Robinson made over 46% of 513 catch-and-shoot 3s this season. Here’s the list of shooters in NBA history who have made more than 45% of at least 500 catch-and-shoot 3s in a single season: Duncan Robinson. That’s it.
No Klay Thompson. No Ray Allen. No Stephen Curry. The only one close is Thompson, who has tried 500 catch-and-shoot triples in two seasons but never hit over 43.6% in either season. Robinson is a special talent.
Just like Thompson, Robinson can get hot and change games — and series outcomes — with his jumpers, but one reason Boston has put up terrific defensive 3-point numbers is because Jayson Tatum, Jaylen Brown and Marcus Smart are each proven edge defenders capable of closing out and contesting shots.
If the regular season is a fair indication, Boston should be confident here — Miami has made just 32% of its 3s in the three matchups involving the teams heading into this series.
— Kirk Goldsberry
Series key: How fouls could decide the East finals
I’d keep a close eye on how many trips the Heat make to the free throw line in this series. In terms of the four factors of basketball success, the Celtics’ biggest defensive weakness during the regular season was their tendency to foul. They ranked 24th in terms of opponent free throw attempts per field goal attempt.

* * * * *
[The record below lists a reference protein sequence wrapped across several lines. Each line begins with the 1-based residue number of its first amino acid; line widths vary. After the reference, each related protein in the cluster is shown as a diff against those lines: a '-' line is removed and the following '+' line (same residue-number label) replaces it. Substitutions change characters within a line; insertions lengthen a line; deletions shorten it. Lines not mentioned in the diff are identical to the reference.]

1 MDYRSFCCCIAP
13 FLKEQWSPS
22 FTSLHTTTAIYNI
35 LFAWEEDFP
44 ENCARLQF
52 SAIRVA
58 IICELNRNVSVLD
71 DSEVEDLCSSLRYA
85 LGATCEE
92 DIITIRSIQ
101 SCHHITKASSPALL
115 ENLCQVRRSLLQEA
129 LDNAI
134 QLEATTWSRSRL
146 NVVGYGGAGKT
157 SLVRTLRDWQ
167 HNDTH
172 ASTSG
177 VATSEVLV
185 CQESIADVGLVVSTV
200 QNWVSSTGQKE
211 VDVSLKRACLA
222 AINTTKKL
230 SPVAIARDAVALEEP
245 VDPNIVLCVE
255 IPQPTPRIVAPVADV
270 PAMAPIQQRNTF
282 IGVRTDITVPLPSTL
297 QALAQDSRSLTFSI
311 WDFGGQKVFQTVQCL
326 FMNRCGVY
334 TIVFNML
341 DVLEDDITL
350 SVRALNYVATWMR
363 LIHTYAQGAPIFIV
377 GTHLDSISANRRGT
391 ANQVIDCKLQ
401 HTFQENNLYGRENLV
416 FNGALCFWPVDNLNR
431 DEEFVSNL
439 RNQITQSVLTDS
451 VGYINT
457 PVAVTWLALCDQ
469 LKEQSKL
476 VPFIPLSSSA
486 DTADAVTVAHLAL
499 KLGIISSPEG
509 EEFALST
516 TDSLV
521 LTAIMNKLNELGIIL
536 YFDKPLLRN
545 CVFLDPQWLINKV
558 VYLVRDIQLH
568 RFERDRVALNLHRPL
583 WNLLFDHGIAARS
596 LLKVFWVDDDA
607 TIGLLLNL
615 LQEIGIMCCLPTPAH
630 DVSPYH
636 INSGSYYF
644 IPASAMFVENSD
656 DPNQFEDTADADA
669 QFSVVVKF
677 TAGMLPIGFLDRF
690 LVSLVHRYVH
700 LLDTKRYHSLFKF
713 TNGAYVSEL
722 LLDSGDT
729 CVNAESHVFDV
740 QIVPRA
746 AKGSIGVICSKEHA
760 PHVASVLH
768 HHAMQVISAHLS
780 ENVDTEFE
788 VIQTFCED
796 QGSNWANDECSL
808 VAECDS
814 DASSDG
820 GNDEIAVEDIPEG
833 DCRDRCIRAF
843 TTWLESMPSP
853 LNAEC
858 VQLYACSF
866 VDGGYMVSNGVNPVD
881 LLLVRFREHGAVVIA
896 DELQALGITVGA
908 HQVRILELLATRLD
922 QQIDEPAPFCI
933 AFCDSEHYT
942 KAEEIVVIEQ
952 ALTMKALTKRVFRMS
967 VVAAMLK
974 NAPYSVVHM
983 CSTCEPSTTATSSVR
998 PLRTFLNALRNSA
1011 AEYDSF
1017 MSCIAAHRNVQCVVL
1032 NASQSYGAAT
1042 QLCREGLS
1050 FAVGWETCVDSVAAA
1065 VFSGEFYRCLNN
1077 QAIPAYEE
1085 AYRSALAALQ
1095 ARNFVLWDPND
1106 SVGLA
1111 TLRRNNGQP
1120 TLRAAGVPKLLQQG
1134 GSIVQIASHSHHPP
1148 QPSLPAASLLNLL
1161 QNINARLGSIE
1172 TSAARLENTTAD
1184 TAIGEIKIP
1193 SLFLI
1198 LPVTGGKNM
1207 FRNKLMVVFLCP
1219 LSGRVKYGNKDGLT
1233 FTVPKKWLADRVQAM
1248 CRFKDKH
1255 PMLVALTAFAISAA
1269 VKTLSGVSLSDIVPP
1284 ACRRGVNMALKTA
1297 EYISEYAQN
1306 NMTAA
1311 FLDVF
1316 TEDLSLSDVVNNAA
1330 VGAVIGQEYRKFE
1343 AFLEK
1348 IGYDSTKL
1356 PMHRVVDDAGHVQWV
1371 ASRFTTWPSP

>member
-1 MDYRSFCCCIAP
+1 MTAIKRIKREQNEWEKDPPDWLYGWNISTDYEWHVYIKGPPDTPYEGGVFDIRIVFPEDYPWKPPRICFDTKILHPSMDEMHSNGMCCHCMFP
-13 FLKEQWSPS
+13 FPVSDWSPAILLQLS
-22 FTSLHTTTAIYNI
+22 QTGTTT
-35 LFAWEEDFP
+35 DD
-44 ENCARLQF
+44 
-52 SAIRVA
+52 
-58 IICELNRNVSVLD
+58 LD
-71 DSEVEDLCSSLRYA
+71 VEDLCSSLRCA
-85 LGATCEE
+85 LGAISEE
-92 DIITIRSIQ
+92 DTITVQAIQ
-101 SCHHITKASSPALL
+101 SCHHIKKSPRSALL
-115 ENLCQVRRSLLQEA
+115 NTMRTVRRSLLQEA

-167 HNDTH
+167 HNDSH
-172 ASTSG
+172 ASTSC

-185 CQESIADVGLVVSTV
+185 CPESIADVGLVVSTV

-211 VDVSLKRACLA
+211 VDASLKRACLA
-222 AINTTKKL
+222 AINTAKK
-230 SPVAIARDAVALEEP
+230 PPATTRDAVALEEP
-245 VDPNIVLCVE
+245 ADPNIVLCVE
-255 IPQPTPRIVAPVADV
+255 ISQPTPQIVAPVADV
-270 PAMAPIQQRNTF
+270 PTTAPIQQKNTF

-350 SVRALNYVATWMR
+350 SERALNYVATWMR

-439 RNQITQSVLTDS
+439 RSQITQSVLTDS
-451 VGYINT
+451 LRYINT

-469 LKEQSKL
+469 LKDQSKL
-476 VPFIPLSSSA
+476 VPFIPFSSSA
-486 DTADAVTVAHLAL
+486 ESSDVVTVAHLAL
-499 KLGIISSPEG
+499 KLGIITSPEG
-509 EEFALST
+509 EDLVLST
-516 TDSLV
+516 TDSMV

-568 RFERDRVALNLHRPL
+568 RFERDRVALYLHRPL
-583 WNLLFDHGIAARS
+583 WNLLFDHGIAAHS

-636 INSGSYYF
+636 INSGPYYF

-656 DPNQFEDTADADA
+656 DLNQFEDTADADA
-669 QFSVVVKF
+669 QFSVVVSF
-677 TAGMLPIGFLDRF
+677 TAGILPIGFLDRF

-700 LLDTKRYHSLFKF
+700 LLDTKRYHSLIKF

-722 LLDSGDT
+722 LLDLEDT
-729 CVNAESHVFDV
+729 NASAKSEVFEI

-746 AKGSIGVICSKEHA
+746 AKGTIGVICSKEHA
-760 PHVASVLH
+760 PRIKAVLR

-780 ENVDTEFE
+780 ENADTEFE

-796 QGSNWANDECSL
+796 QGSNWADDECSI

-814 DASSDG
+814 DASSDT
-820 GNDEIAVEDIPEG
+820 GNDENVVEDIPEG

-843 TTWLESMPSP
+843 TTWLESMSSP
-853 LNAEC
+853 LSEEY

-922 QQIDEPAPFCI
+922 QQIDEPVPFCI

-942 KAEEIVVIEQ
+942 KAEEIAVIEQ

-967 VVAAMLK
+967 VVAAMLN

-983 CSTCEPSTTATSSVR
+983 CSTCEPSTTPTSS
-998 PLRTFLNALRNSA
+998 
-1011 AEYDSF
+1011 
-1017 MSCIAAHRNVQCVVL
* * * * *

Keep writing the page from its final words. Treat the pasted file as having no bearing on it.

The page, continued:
Meanwhile, led by Butler, Miami attempted the most free throws per field goal attempt (.299) of any team in the NBA. That has carried over in the playoffs, where the Heat’s free throw attempt rate has jumped to .351 per field goal attempt despite the fact that their first two opponents (Indiana and Milwaukee) both ranked in the top 10 in lowest opponent free throw rates during the regular season.
In Butler and Dragic, Miami has two skilled practitioners of the dark art of drawing and selling contact. Much like when defending James Harden, opponents must remain disciplined and avoid reaching in, no matter how tempting it might seem. The Bucks failed that test too often in the first three games of their series, when they sent the Heat to the free throw line an average of 31 times per game. By the time Milwaukee learned its lesson, it was too late to come back.
Boston did survive giving up 31 free throw attempts in the January meeting between these two teams in Miami, but their matchup on the ESPN World Wide of Sports Complex during the seeding games was less encouraging. Even with Butler sitting out, the Heat got to the free throw line 39 times — including 18 for Adebayo — in a 112-106 win over a healthy Celtics squad.
Depending when Hayward is able to return, Boston fouls could have extra impact. Not only do those fouls send Miami to the line for efficient production, the Celtics also risk foul trouble that will force Brad Stevens to go deeper into his bench than he wants. Smart fouled out in only 16 minutes when these teams most recently met, and Tatum picked up his fifth foul in the third quarter.
— Kevin Pelton